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Brain Lang. 1990 Oct;39(3):347-56.

Crossed aphasia in Chinese: a clinical survey.

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  • 1Research Institute of Medicopsychology, Shihezi Medical College, Xinjiang, People's Republic of China.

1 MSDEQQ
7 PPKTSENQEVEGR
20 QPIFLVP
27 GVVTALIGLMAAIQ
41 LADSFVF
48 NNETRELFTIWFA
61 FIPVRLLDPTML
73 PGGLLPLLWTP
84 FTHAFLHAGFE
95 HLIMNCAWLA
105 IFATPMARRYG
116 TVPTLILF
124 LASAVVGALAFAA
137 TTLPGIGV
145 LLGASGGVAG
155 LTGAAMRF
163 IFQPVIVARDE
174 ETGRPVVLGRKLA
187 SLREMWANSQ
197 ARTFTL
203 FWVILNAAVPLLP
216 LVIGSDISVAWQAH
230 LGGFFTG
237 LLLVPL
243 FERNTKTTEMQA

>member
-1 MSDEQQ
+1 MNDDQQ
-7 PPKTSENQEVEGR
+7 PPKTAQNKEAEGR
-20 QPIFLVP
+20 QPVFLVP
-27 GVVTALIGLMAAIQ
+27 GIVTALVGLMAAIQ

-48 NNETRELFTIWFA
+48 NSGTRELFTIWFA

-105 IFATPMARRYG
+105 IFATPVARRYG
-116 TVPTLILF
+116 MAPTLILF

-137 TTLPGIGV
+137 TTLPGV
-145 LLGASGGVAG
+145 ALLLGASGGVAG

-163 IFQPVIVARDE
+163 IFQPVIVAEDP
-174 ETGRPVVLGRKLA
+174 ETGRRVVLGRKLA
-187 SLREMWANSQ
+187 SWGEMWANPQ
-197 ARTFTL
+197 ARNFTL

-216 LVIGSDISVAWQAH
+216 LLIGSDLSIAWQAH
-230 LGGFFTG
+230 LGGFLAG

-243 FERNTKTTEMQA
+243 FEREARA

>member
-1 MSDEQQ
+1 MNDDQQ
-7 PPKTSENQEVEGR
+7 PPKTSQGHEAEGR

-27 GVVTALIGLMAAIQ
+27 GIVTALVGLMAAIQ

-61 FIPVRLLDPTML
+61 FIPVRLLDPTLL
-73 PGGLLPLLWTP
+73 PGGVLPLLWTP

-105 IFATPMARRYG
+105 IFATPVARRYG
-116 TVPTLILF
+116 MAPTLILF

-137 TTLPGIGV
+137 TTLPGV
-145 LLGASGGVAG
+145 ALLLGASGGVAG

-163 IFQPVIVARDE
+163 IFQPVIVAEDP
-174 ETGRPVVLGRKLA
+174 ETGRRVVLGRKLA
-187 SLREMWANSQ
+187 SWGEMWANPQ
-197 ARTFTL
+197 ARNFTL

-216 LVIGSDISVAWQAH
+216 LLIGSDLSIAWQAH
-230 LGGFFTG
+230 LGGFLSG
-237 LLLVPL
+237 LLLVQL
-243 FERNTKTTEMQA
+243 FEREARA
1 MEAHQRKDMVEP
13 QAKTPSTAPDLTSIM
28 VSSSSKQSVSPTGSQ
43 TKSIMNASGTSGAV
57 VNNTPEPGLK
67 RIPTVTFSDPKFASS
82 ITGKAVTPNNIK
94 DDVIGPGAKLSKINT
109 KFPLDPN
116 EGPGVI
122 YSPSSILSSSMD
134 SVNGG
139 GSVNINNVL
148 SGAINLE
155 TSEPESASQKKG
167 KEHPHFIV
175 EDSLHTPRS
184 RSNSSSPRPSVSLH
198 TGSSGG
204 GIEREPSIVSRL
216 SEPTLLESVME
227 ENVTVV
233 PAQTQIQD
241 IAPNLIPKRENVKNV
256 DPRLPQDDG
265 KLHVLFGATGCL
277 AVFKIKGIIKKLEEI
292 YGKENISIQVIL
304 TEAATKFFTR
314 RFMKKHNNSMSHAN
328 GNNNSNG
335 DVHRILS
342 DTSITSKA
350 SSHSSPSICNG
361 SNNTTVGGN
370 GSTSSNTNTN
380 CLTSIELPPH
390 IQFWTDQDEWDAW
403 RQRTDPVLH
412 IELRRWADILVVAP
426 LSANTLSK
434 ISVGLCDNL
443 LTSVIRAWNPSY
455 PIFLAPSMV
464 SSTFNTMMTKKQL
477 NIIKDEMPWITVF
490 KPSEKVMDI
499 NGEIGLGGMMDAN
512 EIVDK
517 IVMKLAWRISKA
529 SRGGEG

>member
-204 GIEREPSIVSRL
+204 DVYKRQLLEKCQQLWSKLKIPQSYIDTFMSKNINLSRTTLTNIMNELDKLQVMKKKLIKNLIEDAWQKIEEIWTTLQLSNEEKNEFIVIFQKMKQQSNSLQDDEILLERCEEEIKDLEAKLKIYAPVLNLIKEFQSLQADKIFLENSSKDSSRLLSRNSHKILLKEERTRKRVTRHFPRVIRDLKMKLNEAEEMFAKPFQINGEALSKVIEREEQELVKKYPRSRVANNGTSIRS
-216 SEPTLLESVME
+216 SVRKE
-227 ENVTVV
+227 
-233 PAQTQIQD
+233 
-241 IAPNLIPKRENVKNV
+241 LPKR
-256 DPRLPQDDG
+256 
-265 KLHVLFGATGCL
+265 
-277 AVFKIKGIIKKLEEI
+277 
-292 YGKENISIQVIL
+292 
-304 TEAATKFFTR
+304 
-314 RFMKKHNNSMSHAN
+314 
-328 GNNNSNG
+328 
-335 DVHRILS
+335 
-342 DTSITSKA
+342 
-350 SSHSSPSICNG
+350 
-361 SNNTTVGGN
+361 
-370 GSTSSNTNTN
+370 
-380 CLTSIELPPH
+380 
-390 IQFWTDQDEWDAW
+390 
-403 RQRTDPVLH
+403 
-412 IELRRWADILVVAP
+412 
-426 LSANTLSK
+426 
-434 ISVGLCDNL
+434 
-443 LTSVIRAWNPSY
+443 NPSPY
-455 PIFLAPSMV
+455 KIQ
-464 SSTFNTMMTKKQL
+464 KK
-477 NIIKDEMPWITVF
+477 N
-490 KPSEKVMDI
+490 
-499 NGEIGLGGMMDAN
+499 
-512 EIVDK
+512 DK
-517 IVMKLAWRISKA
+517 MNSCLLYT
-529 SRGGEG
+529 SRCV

According to our clinical observations from various aspects of stroke patients, such as the total incidence of aphasia, the incidence of aphasia after left brain damage of the dextrals, the aphasia that occurs in patients without hemiplegia, and the types of aphasia, a much higher incidence of crossed aphasia is seen among the stroke patients of the Han (the largest ethnic group in China) as compared with the Uighur-Kazaks (U-K) in China and the Occidentals documented in the literature. Motor aphasia is most common and pure sensory or posterior aphasia is rarely seen in Han patients. The distinct features of the Chinese language is a possible explanation for this difference. We suspect that language function of the Han is not localized in the left brain but in the right or both hemispheres. There is no definite Wernicke's area in the left brain of the Chinese people and the neural pathway of the language function in the brain of the Chinese people is not similar to people who speak phonetic languages. Consequently the universal applicability of the theories of cerebral laterality of the language function and dominant hemisphere established by Dax and Broca are questioned in this paper.

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